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San Antonio

Alleged Threats Against San Antonio Councilman Emerge From Lawyer Involved With Opioid Lawsuit

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Joey Palacios
/
Texas Public Radio

More troubling accusations are being made about Martin Phipps, the San Antonio lawyer who runs one of the firms representing Bexar County and more than a dozen others in lawsuits against opioid manufacturers.

According to a text conversation between two of the former employees — including former Phipps Mayes partner TJ Mayes — Martin Phipps has regularly expressed his desire to kill San Antonio City Councilman Manny Pelaez.

On Thursday, TPR reported on a complaint about Phipps with the Equal Employment Opportunity Commission and a letter six of his staff gave to the lawyer concerning what they called a hostile and abusive workplace and his “persistent display of homicidal fantasy.”

In the text exchange clearly documented for posterity, Mayes asks another employee whether they would be willing to swear under oath that he “heard Martin Phipps state his desire to kill Manny Palaez.”

“You are correct,” the other former employee replies. TPR has confirmed the conversation independently, but held back the name at the employee's request.

“It’s one thing for someone to joke about someone...we’ve all in frustration said ‘Man, I could kill that guy,’ said the former employee. “You say things in frustration but then at some point you realize, oh you're not joking. You realize this is real. This isn’t a joke.”

The intensity and frequency of the statement alarmed him.

The news came as a surprise to the District 8 councilman. Pelaez said he didn’t know if it was his policies or the fact that he had represented former Phipps employees in employment disputes.

“Whatever the reason is, threatening the life of a public official — last I heard — is still a crime. Threatening the life of anyone is alarming,” said Pelaez.

According to Mayes there is more than a little personal and professional animus between the two lawyers.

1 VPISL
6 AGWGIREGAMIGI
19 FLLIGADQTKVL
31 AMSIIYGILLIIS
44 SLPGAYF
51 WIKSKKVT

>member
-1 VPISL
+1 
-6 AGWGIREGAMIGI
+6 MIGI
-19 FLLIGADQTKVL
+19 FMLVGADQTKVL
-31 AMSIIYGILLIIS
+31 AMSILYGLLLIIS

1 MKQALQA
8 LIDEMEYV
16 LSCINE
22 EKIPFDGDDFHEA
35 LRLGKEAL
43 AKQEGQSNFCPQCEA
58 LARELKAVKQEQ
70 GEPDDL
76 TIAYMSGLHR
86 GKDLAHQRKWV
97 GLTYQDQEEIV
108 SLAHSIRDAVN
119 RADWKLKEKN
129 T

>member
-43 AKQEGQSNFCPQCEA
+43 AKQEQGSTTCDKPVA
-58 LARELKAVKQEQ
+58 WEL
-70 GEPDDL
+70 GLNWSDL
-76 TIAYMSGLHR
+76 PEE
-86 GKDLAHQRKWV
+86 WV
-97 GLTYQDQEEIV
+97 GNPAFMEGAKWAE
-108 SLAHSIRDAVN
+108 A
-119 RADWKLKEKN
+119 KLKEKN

A member of the Phipps Mayes team responded that the message was untrue.

“We will attribute this to a former employee continuing to make unfounded libelous accusations,” said Gabe Ortiz, another lawyer speaking for the firm.

“Although we do not know when this alleged conversation occurred, we hope that if these former employees were truly concerned about the safety of Councilman Pelaez, they took appropriate measures at the time to ensure his well-being.”

The text conversation took place on Jan 16, 5 days after Mayes had resigned. It isn’t clear when the threats began.

Pelaez said while surprised by the news he did receive an email on Jan. 14 from Mayes stating that Phipps “was mentally unstable and capable of homicidal violence.”

“This is not a joke and not overly-dramatized,” read the email that warned Pelaez that it was a “highly volatile situation” and not to take “any action that could trigger him into violent behavior.”

Pelaez said he didn’t realize it was a warning for himself.

“That message doesn’t say ‘Hey, Manny, he threatened to kill you. That message says, I’ve taken steps to protect my family, keep this confidential. I did share it with (SAPD Police Chief) McManus,” said Pelaez.

He said he didn’t know what else to do with it. Now he has shared the recent threat.

As TPR reported Thursday, the new details build on an EEOC complaint filed by Mayes that said “three law enforcement agencies are aware that there is a tense situation related to this letter.”

Mayes also said via text message that he contacted police about Phipps twice the day he resigned.

According to a letter given to Martin Phipps and dated Jan. 8, “Many of us are concerned that you may be in an immediate danger to yourself or others.”

The letter is signed by a half-dozen current and former employees.

It also states that the signatories intend to abide by the current confidentiality agreements in place.

“Confidentiality clauses should not cover violence against women, illegal conduct, unethical acts and abusive behavior,” said Mayes.

He confirmed he is currently being sued by his former firm in private arbitration.

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